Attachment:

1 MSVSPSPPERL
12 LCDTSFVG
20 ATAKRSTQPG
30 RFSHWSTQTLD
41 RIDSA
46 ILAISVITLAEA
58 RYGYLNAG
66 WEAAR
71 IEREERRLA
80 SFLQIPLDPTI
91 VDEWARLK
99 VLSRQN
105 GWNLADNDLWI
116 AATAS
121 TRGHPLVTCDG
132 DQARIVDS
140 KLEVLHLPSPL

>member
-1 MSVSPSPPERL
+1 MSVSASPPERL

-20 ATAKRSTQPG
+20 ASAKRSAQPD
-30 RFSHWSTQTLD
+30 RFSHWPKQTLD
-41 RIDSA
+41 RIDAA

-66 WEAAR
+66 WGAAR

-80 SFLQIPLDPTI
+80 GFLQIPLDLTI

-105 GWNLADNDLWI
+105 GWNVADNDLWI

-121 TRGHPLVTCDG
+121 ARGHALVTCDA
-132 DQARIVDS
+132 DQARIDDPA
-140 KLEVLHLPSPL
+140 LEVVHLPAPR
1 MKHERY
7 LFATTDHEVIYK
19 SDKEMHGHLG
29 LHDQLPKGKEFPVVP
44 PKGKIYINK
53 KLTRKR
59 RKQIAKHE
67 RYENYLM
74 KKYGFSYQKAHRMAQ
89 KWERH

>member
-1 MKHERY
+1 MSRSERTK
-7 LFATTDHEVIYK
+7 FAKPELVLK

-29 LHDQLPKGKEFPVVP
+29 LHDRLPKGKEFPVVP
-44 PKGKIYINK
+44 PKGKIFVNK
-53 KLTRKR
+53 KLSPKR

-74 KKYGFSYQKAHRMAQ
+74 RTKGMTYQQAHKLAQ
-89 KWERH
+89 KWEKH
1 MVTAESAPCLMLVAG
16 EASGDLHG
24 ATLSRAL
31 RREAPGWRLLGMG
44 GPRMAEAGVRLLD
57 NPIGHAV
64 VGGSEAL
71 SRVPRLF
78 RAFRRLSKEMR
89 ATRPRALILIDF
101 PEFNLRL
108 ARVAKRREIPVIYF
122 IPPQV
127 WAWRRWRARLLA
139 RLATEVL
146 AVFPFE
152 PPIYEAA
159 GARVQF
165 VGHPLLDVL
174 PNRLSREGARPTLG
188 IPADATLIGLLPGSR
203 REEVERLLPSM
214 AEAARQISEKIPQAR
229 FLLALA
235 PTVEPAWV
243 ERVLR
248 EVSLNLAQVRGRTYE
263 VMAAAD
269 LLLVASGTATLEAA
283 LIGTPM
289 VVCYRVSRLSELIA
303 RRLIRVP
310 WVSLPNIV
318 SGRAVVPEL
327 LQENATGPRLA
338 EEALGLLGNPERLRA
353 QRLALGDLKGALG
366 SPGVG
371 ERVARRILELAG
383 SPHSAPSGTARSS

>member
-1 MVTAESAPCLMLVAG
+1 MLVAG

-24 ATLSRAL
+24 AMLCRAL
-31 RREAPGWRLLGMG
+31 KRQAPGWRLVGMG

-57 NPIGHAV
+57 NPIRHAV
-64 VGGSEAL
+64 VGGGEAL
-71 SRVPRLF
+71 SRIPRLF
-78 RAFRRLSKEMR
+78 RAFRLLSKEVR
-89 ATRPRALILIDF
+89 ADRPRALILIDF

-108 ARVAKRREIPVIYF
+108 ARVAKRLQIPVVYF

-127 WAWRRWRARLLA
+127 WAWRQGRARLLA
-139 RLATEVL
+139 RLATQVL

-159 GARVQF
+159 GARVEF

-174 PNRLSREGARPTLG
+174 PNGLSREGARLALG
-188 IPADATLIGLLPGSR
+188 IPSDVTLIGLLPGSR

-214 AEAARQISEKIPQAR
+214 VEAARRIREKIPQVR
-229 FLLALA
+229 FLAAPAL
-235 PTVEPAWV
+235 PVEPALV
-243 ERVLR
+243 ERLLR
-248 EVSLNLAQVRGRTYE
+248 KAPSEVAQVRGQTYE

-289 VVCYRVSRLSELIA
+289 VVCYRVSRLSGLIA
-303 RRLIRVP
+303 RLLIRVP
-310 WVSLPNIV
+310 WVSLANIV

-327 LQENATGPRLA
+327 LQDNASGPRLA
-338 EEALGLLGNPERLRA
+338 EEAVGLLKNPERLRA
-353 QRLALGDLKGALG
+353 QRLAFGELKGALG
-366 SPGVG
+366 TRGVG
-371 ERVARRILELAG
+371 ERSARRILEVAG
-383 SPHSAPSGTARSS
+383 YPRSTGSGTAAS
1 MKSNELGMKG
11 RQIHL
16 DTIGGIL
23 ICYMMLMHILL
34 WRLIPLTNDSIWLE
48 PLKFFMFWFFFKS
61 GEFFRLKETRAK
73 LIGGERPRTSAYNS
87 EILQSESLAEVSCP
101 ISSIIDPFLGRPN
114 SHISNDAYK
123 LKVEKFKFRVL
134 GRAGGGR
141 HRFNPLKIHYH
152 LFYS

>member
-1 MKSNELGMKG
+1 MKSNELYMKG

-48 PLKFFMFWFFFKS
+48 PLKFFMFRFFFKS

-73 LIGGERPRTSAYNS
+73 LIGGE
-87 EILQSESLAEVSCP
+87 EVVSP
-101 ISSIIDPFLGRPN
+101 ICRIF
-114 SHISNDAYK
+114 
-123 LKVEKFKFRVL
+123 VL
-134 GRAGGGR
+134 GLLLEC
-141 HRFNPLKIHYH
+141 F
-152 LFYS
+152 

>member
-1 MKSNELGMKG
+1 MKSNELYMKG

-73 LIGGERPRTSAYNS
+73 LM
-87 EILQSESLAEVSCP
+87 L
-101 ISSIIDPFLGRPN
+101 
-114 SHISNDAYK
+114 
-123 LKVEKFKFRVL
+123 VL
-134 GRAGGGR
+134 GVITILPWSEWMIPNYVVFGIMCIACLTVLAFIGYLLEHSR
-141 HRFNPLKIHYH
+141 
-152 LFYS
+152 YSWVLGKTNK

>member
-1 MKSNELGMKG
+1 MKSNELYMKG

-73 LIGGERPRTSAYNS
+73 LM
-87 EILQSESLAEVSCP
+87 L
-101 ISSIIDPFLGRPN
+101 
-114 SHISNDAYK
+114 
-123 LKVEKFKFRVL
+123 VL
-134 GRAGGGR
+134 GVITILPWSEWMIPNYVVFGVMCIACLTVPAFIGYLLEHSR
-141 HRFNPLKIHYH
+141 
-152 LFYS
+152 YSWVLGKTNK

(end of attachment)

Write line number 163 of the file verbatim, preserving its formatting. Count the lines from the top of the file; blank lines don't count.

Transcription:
16 DTIGGIL